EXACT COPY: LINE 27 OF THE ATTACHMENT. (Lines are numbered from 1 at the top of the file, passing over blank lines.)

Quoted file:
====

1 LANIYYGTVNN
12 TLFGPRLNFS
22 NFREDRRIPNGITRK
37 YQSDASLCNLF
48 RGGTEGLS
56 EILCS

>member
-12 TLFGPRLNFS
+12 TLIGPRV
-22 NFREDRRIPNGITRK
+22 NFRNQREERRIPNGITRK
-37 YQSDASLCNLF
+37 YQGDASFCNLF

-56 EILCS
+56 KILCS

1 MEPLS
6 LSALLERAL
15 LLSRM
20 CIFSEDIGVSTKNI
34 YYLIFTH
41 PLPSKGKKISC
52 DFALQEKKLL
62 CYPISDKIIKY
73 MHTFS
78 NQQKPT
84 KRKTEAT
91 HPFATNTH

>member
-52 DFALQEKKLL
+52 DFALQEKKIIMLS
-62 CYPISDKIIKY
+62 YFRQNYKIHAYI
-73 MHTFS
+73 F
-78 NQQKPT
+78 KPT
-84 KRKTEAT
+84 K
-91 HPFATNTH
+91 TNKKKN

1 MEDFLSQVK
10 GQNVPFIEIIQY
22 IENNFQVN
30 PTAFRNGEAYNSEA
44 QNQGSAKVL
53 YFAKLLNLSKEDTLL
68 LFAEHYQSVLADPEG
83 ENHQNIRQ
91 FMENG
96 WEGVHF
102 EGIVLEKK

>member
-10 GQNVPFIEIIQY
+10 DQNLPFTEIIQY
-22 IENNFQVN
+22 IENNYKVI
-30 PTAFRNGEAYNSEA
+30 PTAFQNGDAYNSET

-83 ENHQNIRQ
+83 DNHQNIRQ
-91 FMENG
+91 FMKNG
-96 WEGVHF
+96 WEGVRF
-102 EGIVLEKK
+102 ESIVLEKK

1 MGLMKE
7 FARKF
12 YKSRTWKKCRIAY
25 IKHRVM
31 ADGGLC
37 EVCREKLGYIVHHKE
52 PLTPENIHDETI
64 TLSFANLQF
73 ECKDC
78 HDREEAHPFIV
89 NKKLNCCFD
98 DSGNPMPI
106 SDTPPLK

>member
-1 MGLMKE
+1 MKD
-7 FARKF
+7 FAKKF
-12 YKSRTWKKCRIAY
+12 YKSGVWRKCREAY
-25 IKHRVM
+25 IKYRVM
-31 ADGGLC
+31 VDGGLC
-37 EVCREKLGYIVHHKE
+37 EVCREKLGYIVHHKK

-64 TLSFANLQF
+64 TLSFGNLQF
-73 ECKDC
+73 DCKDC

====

91 HPFATNTH